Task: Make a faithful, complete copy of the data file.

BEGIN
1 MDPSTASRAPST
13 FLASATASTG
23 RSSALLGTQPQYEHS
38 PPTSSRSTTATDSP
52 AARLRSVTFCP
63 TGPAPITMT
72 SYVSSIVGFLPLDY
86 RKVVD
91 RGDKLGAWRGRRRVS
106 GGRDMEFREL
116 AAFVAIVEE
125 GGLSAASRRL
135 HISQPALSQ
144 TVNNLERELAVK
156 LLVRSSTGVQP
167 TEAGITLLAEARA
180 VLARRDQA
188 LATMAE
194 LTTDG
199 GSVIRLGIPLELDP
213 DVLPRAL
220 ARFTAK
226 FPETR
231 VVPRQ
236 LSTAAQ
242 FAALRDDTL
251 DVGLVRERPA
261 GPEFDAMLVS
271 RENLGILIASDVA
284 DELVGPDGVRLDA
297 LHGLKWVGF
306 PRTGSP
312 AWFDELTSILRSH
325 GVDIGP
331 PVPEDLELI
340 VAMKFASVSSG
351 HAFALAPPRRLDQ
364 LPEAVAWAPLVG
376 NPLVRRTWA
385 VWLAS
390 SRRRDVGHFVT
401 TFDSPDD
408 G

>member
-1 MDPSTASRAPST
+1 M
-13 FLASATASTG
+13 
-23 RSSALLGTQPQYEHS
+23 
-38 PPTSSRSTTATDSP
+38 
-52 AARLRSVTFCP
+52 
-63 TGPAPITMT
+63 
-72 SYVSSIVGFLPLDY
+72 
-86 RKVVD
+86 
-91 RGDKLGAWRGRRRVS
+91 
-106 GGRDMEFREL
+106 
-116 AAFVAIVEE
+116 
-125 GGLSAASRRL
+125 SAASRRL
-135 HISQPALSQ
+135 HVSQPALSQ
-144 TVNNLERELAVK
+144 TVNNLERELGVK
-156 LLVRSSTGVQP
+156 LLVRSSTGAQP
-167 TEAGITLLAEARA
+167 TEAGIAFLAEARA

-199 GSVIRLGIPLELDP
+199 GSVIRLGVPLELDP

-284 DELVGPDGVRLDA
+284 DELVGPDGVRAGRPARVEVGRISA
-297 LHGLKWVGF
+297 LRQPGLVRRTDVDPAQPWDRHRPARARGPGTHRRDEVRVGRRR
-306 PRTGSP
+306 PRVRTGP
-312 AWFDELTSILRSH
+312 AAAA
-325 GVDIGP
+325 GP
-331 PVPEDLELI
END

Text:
1 MDPSTASRAPST
13 FLASATASTG
23 RSSALLGTQPQYEHS
38 PPTSSRSTTATDSP
52 AARLRSVTFCP
63 TGPAPITMT
72 SYVSSIVGFLPLDY
86 RKVVD
91 RGDKLGAWRGRRRVS
106 GGRDMEFREL
116 AAFVAIVEE
125 GGLSAASRRL
135 HISQPALSQ
144 TVNNLERELAVK
156 LLVRSSTGVQP
167 TEAGITLLAEARA
180 VLARRDQA
188 LATMAE
194 LTTDG
199 GSVIRLGIPLELDP
213 DVLPRAL
220 ARFTAK
226 FPETR
231 VVPRQ
236 LSTAAQ
242 FAALRDDTL
251 DVGLVRERPA
261 GPEFDAMLVS
271 RENLGILIASDVA
284 DELVGPDGVRLDA
297 LHGLKWVGF
306 PRTGSP
312 AWFDELTSILRSH
325 GVDIGP
331 PVPEDLELI
340 VAMKFASVSSG
351 HAFALAPPRRLDQ
364 LPEAVAWAPLVG
376 NPLVRRTWA
385 VWLAS
390 SRRRDVGHFVT
401 TFDSPDD
408 G

>member
-1 MDPSTASRAPST
+1 M
-13 FLASATASTG
+13 
-23 RSSALLGTQPQYEHS
+23 
-38 PPTSSRSTTATDSP
+38 
-52 AARLRSVTFCP
+52 
-63 TGPAPITMT
+63 
-72 SYVSSIVGFLPLDY
+72 
-86 RKVVD
+86 
-91 RGDKLGAWRGRRRVS
+91 
-106 GGRDMEFREL
+106 
-116 AAFVAIVEE
+116 
-125 GGLSAASRRL
+125 SAASRRL
-135 HISQPALSQ
+135 HVSQPALSQ
-144 TVNNLERELAVK
+144 TVNNLERELGVK
-156 LLVRSSTGVQP
+156 LLVRSSTGAQP
-167 TEAGITLLAEARA
+167 TEAGIAFLAEARA

-199 GSVIRLGIPLELDP
+199 GSVIRLGVPLELDP

-284 DELVGPDGVRLDA
+284 DELVGPDGVRAGRPARVEVGRISA
-297 LHGLKWVGF
+297 LRQPGLVRRTDVDPAQPWDRHRPARARGPGTHRRDEVRVGRRR
-306 PRTGSP
+306 PRVRTGP
-312 AWFDELTSILRSH
+312 AAAA
-325 GVDIGP
+325 GP
-331 PVPEDLELI